Agencies should be able to select and provision from a variety of cybersecurity services and capabilities to improve their overall effectiveness and efficiency.
A day doesn’t go by without reading about another failed cybersecurity audit or successful cyberattack at a government agency or department. With budget constraints, lack of skilled resources, and limited ability to attract and retain experienced cyberdefenders, should the government just outsource its cybersecurity operations altogether? I have had the opportunity to explore this question recently with a number of CISOs across the public sector market, including state, local, and federal entities. The results were interesting.
Managed security services is a maturing market with a large range and variety of providers. Several industry analysts define MSS as “the remote monitoring or management of IT security functions delivered via shared services from remote security operations centers (SOCs), not through personnel on-site.” Typical services do not include staff augmentation, consulting, development, or integration services.
MSS outsourcing for government sounds like a promising alternative, but those who have been in this market for a while will recall there have been several attempts at this over the last 15+ years, with limited success. Several complex logistical challenges remain, not the least of which is secure access to government networks or data sovereignty for sensitive information. Still, government and industry have made tremendous progress in the last few years leveraging and adopting cloud services and cloud security models such as FedRAMP. Is there a new model of Cybersecurity-as-a-Service on the horizon that could enable the government to acquire cybersecurity operations as a turnkey service?
Every CISO acknowledged they have too few experienced cyberdefenders, are dealing with more threat volume than ever, and have too many tools and consoles to manage. Most of their resources are consumed in day-to-day firefighting, leaving little if any time for proactive defenses. Other significant challenges include accurately measuring how well they are protecting the organization and justifying the expenses required to do so more effectively.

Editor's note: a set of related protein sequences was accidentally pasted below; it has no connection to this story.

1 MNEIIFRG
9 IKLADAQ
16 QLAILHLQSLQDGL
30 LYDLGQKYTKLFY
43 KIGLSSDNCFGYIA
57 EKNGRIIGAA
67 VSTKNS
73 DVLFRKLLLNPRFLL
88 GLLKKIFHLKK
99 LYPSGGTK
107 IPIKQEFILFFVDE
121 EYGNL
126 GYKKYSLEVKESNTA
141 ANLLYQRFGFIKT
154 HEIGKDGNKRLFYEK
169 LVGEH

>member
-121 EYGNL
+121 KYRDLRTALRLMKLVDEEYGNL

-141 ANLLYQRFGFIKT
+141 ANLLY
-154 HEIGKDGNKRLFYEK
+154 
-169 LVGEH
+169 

The common theme across the CISO conversations is that hybrid models instead of total outsourcing of cyberoperations would help their cause. Outsourcing via remote monitoring SOCs is not enough. CISOs want hybrid models that include remote SOCs and on-premises SOC management. They prefer to have personnel on-site that includes staff augmentation, consulting, development, and integration services from a single vendor that can be held to mutually agreed upon SLAs and incident-response metrics. All that said, the CISOs strongly believe many of these services can be offered via new cloud services models such as SaaS and unique services contracts that focus on “outcomes as a service,” with pricing based on performance SLAs.
So should the government outsource its cybersecurity operations? In summary, the answer is yes. Government customers are looking for creative ways to outsource security operations. In the ideal scenario, they should be able to select and provision from a variety of cybersecurity services and capabilities to improve their overall effectiveness and efficiency, allowing their teams to focus on being more proactive and supporting their organizations’ mission. Look for a new class of cybersecurity service providers making its way into the market soon.
Ned Miller, a 30+ year technology industry veteran, is the Chief Technology Strategist for the Intel Security Public Sector division. Mr. Miller is responsible for working with industry and government thought leaders and worldwide public sector customers to ensure that … View Full Bio